With Swing Shift and Something Wild, director Jonathan Demme established himself as a comedic force to be reckoned with in the 80s, much of his style being likenable to Billy Wilder’s best screwball comedies, Some Like It Hot included. Like Wilder, Demme has also shown his knack for drama with such quintessentials as The Silence of the Lambs and Philadelphia. But it was with 1988’s Married to the Mob that Demme came closest to emulating the distinct style of Wilder.
With the mob playing heavily into the plotlines of both comedies, Some Like It Hot opens with deadbeat saxophone player, Joe (Tony Curtis), and his best friend and fellow musician, Jerry (Jack Lemmon), fleeing from a raid by the police on the gangster-run club they play music in. In Married to the Mob, the opening sequence is a bit less dramatic (unless you count the fact that Rosemary Clooney’s “Mambo Italiano” is playing), with our introduction to the protagonist built up to via conversations between her husband, Frank de Marco (Alec Baldwin), and another lower-level mafioso taking a hit out on someone on the LIRR. Expressing that his wife, Angela (Michelle Pfeiffer), has been acting strangely of late, Frank insists that he’s got to talk to her about her behavior. Indeed, Angela shows an extreme hesitation to be involved with the mafia lifestyle, snubbing the other wives’ invites and “friendliness” at the hair salon; her timidity often mirrors that of Jerry’s, who wants no part of Joe’s sleazy antics. Meanwhile, the head of the Long Island family, Tony “The Tiger” Russo (Dean Stockwell), has called a meeting at a Medieval Times sort of joint to discuss potential promotions. It’s there we see him canoodling with his mistress, Karen (Nancy Travis), one of the shtickily dressed employees. After meeting him at a hotel nearby, Tony confirms the suspicion that Karen is two-timing him with Frank by lingering around and waiting for him to show up, offing both of them without a second thought once his theory about their affair is confirmed.
Now that Frank is dead, Angela mistakenly believes she might have a rare opportunity to escape the clutches of the mafia–just as Joe and Jerry think they can by fleeing from Chicago after witnessing a mafia massacre. Alas, Tony takes a shine to her at Frank’s funeral, putting the moves on her at his wake as FBI agents Mike Downey (Matthew Modine) and Ed Benitez (Oliver Platt, who I guess could pass for being of Hispanic descent back in the 80s) observe and take photos from afar. Determined to get out of “the family” and make it in New York City with her son on her own, Angela quietly sells everything and drives off just as Tony’s wife, Connie (Mercedes Ruehl), sees her leaving.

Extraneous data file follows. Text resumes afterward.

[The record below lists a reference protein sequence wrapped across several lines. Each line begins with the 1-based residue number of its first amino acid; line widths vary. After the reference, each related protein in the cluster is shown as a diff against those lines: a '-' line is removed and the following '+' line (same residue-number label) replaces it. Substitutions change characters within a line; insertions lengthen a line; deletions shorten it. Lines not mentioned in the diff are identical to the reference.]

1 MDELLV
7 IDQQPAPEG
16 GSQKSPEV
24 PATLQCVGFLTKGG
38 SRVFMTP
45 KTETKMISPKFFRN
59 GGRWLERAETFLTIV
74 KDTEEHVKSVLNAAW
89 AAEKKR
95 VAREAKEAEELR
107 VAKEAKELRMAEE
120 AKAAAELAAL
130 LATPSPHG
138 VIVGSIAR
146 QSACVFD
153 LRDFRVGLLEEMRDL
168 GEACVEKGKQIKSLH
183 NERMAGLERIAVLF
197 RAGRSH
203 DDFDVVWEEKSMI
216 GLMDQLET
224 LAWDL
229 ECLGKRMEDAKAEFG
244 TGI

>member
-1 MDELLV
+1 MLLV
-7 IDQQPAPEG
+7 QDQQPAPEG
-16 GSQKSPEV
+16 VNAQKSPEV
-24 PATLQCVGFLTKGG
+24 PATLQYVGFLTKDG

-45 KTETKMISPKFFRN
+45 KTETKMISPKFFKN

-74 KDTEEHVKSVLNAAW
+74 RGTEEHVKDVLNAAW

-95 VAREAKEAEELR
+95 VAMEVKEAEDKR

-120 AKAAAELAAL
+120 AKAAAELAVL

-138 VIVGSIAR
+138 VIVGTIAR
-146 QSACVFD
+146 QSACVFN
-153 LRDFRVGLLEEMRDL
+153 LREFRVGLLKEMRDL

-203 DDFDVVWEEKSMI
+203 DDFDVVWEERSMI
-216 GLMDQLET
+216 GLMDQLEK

Joe and Jerry, too, must leave quietly for Miami, disguising themselves as women to make it more difficult to be found by the head of the clan that’s after them, Spats Colombo (George Raft). Ultimately, Miami proves to be a haven for everyone, as Angela also finds herself heading down there after falling for Mike under the assumption he’s just a regular guy living in her dilapidated Lower East Side building. When she unearths the truth, however, she decides–after a bit of enragement–to help him catch Tony once and for all by pretending to reciprocate his interest in her. Thus, she accompanies him to have a sit-down with another mafia leader (again, mirroring the events of Some Like It Hot at the “Friends of Italian Opera” gathering) in that scary place called Florida.
Unfortunately for Tony, Connie, the most jealous of all wives, finds out that he’s booked the honeymoon suite for him and someone else. Knowing full well that it’s Angela he’s taken with him instead of her, she grabs her own flight down to Miami where a showdown between all involved takes place. And, yes, similarly, the denouement of Some Like It Hot occurs in a posh Miami hotel as well.
Just as with Some Like It Hot, love doesn’t truly blossom until the lead characters leave their natural environment and mistaken or masked identities are finally unveiled. Though, of course, it is the masked identity that initially catches Angela and Sugar Kane’s (Marilyn Monroe) interest in each film. And, of course, at the center of the plot is a love triangle driven by a beautiful, somewhat oblivious woman with a lot of mafia-based chaos swirling around her that she wants no part of.
Because the 80s saw such a resurgence in the screwball comedy genre (see: Desperately Seeking Susan, Overboard and Who’s That Girl), it’s no wonder that Demme would cull some inspiration, whether unwitting or not, from one of the consummate masters of the style. The result is one of the most memorable comedies of the era, though probably nothing will ever hold a candle to Tootsie, which also favors deception through disguise. Come to think of it, the 80s were very Shakespearean in this regard.